Some wonder how the GOP (and a few scared Democrats) could be convinced to jump off the ledge and commit political suicide by voting down a bill that most polls showed was widely supported by the public and, more importantly, will likely alienate America's largest and fastest growing minority for a generation or more. And also alienate the pro-business base of the party by taking such an egregiously anti-business, big government position that stinks of hypocrisy.



It wasn't that hard. For those of you who think have a high opinion the political sophistication of the typical member of Congress, I have a news flash - they are influenced most by those who make the most noise (or donate the most money). I spoke to numerous staffers on the Hill over the course of the last few months and many votes were changed simply by the overwhelming onslaught of phone calls, faxes and emails. These groups were so successful, they actually managed to crash the Senate switchboard today.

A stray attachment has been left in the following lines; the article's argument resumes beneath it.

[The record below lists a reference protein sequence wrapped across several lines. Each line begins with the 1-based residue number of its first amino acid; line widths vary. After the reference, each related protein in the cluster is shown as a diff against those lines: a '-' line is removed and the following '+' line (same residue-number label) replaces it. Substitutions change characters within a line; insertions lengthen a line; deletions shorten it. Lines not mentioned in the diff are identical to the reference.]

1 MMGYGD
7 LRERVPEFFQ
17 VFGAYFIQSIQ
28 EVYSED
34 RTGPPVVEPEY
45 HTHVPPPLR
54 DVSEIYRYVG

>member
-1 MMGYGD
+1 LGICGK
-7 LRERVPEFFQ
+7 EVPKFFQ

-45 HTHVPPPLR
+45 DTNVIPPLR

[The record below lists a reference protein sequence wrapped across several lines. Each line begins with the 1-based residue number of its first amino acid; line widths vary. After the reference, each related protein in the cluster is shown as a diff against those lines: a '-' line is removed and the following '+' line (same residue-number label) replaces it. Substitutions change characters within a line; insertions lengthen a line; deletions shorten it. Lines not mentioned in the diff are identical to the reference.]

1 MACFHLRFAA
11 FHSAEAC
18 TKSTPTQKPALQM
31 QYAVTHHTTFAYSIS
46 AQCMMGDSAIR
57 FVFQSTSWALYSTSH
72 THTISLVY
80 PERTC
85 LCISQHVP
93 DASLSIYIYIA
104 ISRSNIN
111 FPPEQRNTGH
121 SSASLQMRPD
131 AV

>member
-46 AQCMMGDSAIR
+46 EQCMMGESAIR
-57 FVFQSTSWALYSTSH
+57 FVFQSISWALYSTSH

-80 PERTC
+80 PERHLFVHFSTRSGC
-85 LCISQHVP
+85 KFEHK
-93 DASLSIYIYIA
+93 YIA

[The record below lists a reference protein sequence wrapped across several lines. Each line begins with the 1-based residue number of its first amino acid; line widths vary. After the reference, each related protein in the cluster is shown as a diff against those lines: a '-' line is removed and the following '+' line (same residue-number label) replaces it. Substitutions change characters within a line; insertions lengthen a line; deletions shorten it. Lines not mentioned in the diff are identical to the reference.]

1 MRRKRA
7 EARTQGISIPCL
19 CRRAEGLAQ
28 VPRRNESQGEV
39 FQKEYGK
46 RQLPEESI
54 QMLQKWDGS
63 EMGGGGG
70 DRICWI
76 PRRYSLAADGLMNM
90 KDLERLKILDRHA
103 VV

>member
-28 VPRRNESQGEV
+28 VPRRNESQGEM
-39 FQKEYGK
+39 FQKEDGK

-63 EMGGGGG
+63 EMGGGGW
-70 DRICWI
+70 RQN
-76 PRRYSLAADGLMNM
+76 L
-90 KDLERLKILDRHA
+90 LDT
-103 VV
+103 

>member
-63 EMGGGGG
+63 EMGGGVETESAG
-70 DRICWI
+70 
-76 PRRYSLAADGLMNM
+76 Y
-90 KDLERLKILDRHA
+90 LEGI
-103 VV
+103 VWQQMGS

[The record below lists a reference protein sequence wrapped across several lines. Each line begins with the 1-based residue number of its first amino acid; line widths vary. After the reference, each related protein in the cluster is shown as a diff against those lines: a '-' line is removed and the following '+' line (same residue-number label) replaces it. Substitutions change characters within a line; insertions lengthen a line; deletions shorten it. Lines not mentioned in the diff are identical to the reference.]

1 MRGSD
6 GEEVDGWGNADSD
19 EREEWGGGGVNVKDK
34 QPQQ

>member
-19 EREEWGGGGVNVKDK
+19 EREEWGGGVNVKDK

NumbersUSA, FAIR and the other anti-immigrant groups that worked on this bill were able to make themselves seem like they are a lot larger than they are. The Hispanic community in the US had the numbers to overwhelm in the other direction, but lacked the organization. And so these groups were able to convince the GOP that they could cost them their seats.



The White House knew better and sounded the alarm bells. Karl Rove and other political advisors to the President know he is in the White House today because of strong Hispanic support and the Bush folks worked their fingers to the bone to earn that support. Whatever one thinks of Mr. Rove, no one has ever accused him of being politically naive. And Harry Reid certainly understands this.  I think a lot of GOP members will understand this in 2008 when they are stunned at the polls.